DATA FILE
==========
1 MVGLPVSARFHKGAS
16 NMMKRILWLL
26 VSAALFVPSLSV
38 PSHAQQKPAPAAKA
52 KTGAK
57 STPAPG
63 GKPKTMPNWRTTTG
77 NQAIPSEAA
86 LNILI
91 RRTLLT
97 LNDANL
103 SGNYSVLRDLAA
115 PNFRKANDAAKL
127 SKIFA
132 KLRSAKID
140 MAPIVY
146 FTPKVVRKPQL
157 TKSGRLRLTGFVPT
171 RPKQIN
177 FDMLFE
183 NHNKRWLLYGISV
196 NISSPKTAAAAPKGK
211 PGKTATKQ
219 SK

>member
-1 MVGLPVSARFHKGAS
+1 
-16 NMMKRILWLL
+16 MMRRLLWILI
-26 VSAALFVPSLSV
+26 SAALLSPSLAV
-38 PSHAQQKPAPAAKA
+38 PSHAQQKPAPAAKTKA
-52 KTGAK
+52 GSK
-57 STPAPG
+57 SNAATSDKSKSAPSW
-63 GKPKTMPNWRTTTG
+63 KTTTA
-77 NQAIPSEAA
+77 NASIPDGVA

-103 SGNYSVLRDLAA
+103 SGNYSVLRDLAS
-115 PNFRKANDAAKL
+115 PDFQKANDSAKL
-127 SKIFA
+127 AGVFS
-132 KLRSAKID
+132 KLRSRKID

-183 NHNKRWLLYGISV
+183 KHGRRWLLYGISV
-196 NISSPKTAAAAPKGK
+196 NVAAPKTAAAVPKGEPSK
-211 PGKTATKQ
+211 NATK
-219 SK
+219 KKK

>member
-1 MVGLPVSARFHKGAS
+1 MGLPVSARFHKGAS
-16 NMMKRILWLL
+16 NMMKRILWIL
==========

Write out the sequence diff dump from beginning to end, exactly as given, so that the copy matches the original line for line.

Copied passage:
1 MVGLPVSARFHKGAS
16 NMMKRILWLL
26 VSAALFVPSLSV
38 PSHAQQKPAPAAKA
52 KTGAK
57 STPAPG
63 GKPKTMPNWRTTTG
77 NQAIPSEAA
86 LNILI
91 RRTLLT
97 LNDANL
103 SGNYSVLRDLAA
115 PNFRKANDAAKL
127 SKIFA
132 KLRSAKID
140 MAPIVY
146 FTPKVVRKPQL
157 TKSGRLRLTGFVPT
171 RPKQIN
177 FDMLFE
183 NHNKRWLLYGISV
196 NISSPKTAAAAPKGK
211 PGKTATKQ
219 SK

>member
-1 MVGLPVSARFHKGAS
+1 
-16 NMMKRILWLL
+16 MMRRLLWILI
-26 VSAALFVPSLSV
+26 SAALLSPSLAV
-38 PSHAQQKPAPAAKA
+38 PSHAQQKPAPAAKTKA
-52 KTGAK
+52 GSK
-57 STPAPG
+57 SNAATSDKSKSAPSW
-63 GKPKTMPNWRTTTG
+63 KTTTA
-77 NQAIPSEAA
+77 NASIPDGVA

-103 SGNYSVLRDLAA
+103 SGNYSVLRDLAS
-115 PNFRKANDAAKL
+115 PDFQKANDSAKL
-127 SKIFA
+127 AGVFS
-132 KLRSAKID
+132 KLRSRKID

-183 NHNKRWLLYGISV
+183 KHGRRWLLYGISV
-196 NISSPKTAAAAPKGK
+196 NVAAPKTAAAVPKGEPSK
-211 PGKTATKQ
+211 NATK
-219 SK
+219 KKK

>member
-1 MVGLPVSARFHKGAS
+1 MGLPVSARFHKGAS
-16 NMMKRILWLL
+16 NMMKRILWIL